Regardless of which political party is in power, God counsels His children in Romans 13:1-7 on how to have peace in an anything-but-peaceful world.
In marriage, loyalty, trust and subjection are demanded of both partners. If we are not loyal to God and life, we are automatically subject to Satan and death.
Loyalty and submission to God (not always easy) empowers and guarantees ultimate success and leadership, actually freeing us from the fear of death.
Those trained in the home to dishonor parents will resist authority on every front, whether civic authorities, supervisors on the job, or teachers in school.
As wives are admonished to emulate the ideal of the Proverbs 31 woman, husbands must emulate the sacrificial spirit of Jesus Christ.
Richard Ritenbaugh warns that being reared in a democratic nation sometimes complicates our relationship with God. The type of liberty we have in this form of government is different from our liberty granted by God, a condition of our slavery to righteousn. . .
A great many Americans feel that they do not have to submit to the government. John Reid brings the Bible's viewpoint into this discusssion.
Liberty without guidelines will turn into chaos. We will be free only if we submit to the truth. All authority, even incompetent authority, derives from God.
Repentance is something we must do with our God-given free moral agency. Reconciliation is an ongoing process that enables us to draw closer to what God is.
Meekness is often confused with weakness and considered to be undesirable. But Jesus lists it as a primary virtue of one who will inherit His Kingdom.
Seeking our will at the expense of the group makes conflict inevitable. Society work only when everyone submits to one another in the fear of Christ.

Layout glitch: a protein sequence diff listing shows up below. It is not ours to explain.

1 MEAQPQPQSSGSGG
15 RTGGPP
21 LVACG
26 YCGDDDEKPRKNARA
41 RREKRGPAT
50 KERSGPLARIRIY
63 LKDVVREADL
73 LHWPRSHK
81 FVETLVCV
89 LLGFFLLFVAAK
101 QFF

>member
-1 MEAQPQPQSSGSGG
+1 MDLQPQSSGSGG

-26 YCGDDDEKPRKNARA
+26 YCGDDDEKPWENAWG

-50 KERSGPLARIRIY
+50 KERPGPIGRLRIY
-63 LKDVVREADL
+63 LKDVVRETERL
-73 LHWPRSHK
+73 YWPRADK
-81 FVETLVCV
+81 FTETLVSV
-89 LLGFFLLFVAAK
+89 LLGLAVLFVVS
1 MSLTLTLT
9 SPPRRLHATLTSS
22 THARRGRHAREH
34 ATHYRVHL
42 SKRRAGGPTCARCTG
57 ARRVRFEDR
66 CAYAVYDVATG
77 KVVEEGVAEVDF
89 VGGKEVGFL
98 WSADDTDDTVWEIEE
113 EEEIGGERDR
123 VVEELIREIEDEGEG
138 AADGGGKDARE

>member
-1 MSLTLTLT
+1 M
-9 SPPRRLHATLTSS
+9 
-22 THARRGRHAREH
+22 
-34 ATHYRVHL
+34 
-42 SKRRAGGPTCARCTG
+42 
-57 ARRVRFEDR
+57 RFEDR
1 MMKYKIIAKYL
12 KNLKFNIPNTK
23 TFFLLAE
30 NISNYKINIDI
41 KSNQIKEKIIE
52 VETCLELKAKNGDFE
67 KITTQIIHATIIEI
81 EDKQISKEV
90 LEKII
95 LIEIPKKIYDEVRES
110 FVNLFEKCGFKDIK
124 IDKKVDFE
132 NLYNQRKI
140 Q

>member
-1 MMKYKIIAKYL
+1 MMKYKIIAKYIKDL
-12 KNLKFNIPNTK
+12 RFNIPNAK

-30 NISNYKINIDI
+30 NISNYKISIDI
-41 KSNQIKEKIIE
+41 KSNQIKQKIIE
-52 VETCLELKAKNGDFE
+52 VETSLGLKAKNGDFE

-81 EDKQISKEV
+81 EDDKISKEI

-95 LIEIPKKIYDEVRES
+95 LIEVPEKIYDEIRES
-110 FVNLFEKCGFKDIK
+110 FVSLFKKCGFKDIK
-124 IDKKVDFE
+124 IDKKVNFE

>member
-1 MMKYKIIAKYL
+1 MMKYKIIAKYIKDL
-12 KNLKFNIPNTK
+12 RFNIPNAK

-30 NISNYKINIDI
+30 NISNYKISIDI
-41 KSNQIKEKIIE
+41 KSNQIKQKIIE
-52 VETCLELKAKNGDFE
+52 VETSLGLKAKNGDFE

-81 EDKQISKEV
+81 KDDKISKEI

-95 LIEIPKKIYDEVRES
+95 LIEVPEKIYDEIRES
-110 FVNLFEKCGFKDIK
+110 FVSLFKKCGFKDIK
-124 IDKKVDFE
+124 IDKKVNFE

Under the best of conditions, marriage takes work to make it succeed. Next to baptism, marriage is the most important decision we could ever make.
The family structure, with assigned orders of responsibility (not orders of importance implying superiority or inferiority), is paramount to God's plan.
As our society continues to crumble around us, most analysts of the situation point the finger of blame at the destruction of the family. When the fifth commandment is neglected, David Maas insists, respect for leadership and authority erodes, lowering qua. . .
Spiritually, male and female have equal potential. Rights and legalities are far less important than spiritual development, subject to God-ordained gender roles.
Individuals arrogating to themselves the authority to change doctrine are on extremely dangerous ground, presumptuously setting up idols in place of God.
John Ritenbaugh reiterates that humility is not an obsequious demonstration of low self esteem, but instead it is a proper estimate of our relationship to God, which is a choice to act and behave as a servant or slave. If we would follow Christ's example o. . .
Richard Ritenbaugh warns that much of our judgment hinges on what we do with our families. After concluding the role of the father, examining the continuous process of instructing, correcting, and chastening children, with the ultimate objective of prepari. . .
Biblically ordained marriage roles are at odds or in conflict with cultural expectations, especially the influences of radical feminism and postmodernism.
Parents are responsible to instill in their children a deep, abiding sense of responsibility toward God, prepare them for life, and fashion them as responsible citizens in God's government. As parents, we need to analyze and learn the right principles of g. . .
Martin Collins, examining Paul's letter to Titus, focuses upon the last two chapters, emphasizing the importance of sound doctrine to neutralize the negative worldly aspects of Cretan culture and the attending heresies. The younger men were instructed to m. . .
Martin Collins suggests that pessimism or cynicism in the leadership or government of God is faithlessness. In the context of church authority, the emphasis is on persuasion not compulsion. We obey because we are convinced from the heart?conversion?rather . . .
The burnt offering is completely consumed on the altar. This type of offering teaches us about Christ's total dedication to God—and how we should emulate it.
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